EU limits use of biofuels(Read article summary)
The European Union announced new laws aimed at limiting crop-based biofuels to only 5 percent of transport fuel used in the region, according to Consumer Energy Report.
Janet S. Carter/The Free Press/AP/File
The European Union announced a major change in its biofuel policy earlier this week, making clear that new laws aimed at limiting crop-based biofuels to only 5 percent of transport fuel used in the region will soon be introduced, putting the biofuel industry itself in peril.
The decision is being made in order to allow room for so-called “advanced biofuels,” a source of energy made from waste products that the EU hopes will take the lead in the industry. This would allow more crops, such as grains and sugar, to be used to feed the world’s population, a cause that has been championed by groups influential enough to paint a negative public image of the biofuel industry at large. (See also: Are You Looking to Invest in the Google of Biofuels?)
Despite this hope, industry analysts are adamant that Europe’s biofuel sector will take a hit that it cannot recover from, predicting near-immediate closures of biofuel plants throughout the EU that will lead to thousands of lost jobs. With the industry itself heavily invested in meeting the current energy target dictated by previous EU policy — 10 percent biofuel as transport fuel by the year 2020 — the potential economic impact is severe. (See also: Five Challenges of Next-Generation Biofuels)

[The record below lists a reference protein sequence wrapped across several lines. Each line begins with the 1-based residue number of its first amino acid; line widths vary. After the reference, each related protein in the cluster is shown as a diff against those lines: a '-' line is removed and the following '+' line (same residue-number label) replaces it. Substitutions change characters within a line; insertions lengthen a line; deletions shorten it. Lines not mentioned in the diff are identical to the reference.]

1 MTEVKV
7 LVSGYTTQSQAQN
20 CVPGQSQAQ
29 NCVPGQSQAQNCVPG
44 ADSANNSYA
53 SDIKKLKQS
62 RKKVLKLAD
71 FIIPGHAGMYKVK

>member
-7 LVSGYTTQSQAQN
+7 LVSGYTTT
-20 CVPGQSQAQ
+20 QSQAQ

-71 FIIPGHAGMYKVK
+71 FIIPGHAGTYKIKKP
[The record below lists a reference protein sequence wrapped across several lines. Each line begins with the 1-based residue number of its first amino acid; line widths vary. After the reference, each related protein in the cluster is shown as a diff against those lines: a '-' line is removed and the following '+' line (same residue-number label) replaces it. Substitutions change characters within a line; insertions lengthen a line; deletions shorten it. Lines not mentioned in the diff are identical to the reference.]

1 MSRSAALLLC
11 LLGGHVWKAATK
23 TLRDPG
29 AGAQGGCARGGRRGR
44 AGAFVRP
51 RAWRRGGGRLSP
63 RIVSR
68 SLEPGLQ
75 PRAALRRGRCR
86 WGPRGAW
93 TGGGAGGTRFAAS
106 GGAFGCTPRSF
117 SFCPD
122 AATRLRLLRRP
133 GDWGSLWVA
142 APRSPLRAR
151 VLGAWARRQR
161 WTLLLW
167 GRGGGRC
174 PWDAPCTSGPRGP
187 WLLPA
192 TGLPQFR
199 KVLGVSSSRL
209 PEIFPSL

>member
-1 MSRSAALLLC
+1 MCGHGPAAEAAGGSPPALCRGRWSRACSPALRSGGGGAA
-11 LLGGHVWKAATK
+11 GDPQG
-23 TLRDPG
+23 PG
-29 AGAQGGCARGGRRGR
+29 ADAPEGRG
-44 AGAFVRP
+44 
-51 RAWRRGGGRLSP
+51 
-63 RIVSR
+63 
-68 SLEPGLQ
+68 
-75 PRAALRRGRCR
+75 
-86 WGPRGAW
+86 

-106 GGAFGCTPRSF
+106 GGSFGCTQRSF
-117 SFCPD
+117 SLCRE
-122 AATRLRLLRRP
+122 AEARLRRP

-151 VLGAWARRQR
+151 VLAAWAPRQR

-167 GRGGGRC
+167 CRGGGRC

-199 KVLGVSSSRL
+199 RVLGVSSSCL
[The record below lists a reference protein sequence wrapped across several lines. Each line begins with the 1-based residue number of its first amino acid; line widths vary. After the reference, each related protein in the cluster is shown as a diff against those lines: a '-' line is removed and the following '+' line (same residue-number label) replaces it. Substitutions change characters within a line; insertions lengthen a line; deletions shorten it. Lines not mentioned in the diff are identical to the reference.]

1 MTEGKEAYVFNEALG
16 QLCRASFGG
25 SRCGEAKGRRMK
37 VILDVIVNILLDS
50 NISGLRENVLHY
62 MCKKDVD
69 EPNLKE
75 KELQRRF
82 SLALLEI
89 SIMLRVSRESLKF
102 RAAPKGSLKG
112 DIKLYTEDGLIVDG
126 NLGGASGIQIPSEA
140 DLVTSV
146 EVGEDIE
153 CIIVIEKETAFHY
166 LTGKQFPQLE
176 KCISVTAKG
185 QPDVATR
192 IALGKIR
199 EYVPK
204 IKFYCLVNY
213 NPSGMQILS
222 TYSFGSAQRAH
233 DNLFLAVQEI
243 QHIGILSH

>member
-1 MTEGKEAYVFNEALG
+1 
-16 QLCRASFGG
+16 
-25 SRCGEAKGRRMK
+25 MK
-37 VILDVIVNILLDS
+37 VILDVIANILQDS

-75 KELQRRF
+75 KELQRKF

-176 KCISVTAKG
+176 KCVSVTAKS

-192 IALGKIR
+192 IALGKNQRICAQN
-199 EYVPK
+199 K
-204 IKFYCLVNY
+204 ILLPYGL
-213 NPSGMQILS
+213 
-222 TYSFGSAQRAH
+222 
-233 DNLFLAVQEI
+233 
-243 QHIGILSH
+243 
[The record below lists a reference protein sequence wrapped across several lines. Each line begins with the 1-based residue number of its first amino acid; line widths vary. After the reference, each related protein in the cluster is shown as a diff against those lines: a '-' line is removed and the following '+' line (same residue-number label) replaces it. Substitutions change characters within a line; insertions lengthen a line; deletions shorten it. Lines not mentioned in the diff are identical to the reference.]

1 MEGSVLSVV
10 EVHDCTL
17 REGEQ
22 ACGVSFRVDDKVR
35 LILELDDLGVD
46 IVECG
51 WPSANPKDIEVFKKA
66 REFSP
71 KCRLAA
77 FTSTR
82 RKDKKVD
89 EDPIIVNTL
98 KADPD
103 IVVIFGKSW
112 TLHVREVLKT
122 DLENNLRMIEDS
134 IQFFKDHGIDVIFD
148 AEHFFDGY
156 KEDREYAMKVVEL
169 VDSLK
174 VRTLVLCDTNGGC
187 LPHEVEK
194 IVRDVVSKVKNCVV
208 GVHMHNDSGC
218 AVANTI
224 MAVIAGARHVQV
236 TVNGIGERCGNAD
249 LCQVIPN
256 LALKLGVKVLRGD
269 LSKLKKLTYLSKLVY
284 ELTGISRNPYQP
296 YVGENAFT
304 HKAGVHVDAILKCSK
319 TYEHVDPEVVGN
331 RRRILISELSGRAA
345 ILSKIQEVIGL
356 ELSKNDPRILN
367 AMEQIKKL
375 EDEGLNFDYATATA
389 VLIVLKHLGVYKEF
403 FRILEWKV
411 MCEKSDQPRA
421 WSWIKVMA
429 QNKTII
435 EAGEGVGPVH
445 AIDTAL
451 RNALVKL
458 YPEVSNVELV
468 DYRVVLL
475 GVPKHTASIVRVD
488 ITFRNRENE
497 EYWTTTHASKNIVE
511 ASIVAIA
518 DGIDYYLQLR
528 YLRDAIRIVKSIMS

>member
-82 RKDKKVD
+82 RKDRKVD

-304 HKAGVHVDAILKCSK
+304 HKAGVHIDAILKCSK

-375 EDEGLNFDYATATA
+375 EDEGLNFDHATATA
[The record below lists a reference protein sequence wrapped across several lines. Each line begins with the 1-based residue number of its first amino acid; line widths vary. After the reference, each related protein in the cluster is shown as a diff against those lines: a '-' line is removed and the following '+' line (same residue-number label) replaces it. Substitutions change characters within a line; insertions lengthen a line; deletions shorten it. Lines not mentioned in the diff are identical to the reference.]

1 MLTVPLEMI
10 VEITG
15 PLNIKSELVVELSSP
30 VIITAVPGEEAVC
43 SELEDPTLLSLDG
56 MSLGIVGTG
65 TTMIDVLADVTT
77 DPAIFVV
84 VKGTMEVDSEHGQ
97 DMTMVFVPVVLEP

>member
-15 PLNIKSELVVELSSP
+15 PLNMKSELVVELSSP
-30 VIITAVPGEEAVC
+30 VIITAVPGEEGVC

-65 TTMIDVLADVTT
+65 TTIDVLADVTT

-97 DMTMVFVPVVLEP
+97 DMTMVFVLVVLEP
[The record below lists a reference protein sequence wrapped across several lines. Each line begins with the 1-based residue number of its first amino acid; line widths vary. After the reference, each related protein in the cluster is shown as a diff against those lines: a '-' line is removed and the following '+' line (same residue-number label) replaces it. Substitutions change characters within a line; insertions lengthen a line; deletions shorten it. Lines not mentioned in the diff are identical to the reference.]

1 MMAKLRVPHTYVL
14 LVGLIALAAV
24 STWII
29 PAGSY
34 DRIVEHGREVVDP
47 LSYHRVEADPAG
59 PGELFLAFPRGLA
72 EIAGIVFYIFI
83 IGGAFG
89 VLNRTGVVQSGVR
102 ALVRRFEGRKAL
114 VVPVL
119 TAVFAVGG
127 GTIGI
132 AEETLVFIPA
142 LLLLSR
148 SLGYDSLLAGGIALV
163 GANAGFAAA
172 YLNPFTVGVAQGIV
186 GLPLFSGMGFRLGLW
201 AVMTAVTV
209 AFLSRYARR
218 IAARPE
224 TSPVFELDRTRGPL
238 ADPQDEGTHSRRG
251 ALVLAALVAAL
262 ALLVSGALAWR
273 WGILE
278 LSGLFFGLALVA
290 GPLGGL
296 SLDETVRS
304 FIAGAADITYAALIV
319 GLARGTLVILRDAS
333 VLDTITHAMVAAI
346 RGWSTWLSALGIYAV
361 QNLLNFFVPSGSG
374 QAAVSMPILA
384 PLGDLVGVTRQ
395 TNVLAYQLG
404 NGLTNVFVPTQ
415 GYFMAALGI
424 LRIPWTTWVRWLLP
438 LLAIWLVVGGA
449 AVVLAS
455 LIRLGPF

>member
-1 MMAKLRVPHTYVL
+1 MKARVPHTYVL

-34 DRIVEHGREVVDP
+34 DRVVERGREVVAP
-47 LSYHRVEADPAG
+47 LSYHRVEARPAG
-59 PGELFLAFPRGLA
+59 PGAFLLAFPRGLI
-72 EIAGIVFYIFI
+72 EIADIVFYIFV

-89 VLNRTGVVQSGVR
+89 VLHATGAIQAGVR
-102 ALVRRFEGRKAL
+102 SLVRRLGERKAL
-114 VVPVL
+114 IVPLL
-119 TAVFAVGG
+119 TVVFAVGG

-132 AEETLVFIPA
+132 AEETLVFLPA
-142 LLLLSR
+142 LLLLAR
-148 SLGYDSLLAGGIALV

“It’s a big U-turn in EU policy,” said Jean-Philippe Puig, chief executive of French oilseed group Sofiproteol, the parent company of the EU’s largest biodiesel producer. “We have made lots of investment in order to meet the 10 percent target in 2020, including more than 1 billion euros in biodiesel plants in France.”
Because the European Union government body behind the proposal will need to have the policy change approved by governments and the European Parliment before it can be implemented as law, the process itself is expected to take up to two years to complete. Given that both sides of the debate are heavily invested in the outcome, with both humanitarian concern and bank accounts on the line, lively campaigning from all involved is to be expected as the issue plays out.